While the use of Ecosia is growing worldwide – in its home country, the market share grew from 0.22 percent to 1.07 percent between July 2019 and February 2021, Statista reports – the division of the search market is sobering. Google’s market share is well above ninety percent at various points in time. However, the current state of the world plays into the hands of the Germans, Wickes believes. To do your part, you usually have to give up a lot – eat less meat, fly less, buy less clothes – but with Ecosia you can just keep doing what you were already doing, while making a positive impact, explains the CMO. “As more and more people are concerned about the climate and want to take action, we see our growth accelerate.” The United Kingdom and the United States are leading the way in this, she adds.
How does your product differ from competitors, apart from planting trees? “Besides the fact that we also focus strongly on privacy and collect little data, we find it important as a green search engine to provide more information. That is why we have, for example, green icons to indicate sustainability, such as with B-Corp companies. If you are looking for a winter jacket and one from Patagonia is among your results, there will be a green icon next to it. We also have a fossil fuel icon, which is among the top 200 most CO2polluting companies. This does not affect the search results you get. It is purely an indication.”
What does your marketing strategy look like? “Being accountable for what we do through editorial content has always been key. We ask people to use our product so that we can plant trees, so we have to show that we are doing it. That’s why we invest a lot in house articles, videos and visuals with the limited budget we have. The great thing is, of course, that we are one of the few tech companies to show a physical result, with before and after photos and videos of afforestation projects. That really motivates users.”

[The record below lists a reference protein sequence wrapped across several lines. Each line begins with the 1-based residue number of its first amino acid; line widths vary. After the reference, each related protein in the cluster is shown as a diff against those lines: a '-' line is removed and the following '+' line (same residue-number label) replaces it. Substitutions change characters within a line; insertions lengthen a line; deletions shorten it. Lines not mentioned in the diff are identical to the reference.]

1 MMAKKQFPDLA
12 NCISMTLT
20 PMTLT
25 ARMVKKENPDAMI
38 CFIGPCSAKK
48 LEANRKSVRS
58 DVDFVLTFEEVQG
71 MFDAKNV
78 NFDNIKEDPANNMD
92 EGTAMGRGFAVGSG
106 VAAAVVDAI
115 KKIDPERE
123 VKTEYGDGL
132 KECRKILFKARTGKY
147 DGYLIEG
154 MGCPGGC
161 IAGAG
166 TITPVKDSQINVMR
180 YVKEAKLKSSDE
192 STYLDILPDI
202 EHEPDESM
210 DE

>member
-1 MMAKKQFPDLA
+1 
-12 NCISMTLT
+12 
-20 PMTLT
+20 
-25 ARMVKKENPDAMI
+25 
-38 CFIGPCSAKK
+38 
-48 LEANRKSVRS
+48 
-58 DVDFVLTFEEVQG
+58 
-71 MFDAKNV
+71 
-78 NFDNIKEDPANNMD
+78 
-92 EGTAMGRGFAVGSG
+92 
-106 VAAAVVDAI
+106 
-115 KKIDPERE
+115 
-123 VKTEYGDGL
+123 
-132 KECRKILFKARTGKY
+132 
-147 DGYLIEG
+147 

How do you promote that? “We do search and paid campaigns. Both online and offline through out of home, but given our product it makes sense to do a lot online.”
You also have a strong focus on privacy. What does that mean for the marketing approach? “For example, that we don’t retarget. That doesn’t fit with the ethical contract we have with our users. Search engines usually have a lot of data, but that is not necessary at all. You can be profitable without collecting as much data as possible and selling it to advertisers. Incidentally, we regularly get the comment that we should spend more on marketing to grow faster, but that would take money away from the main goal. The trade-off is always: does this marketing effort lead to more or fewer trees? It feels much more personal to talk about ‘trees ROAS’. That makes it easy to make decisions.”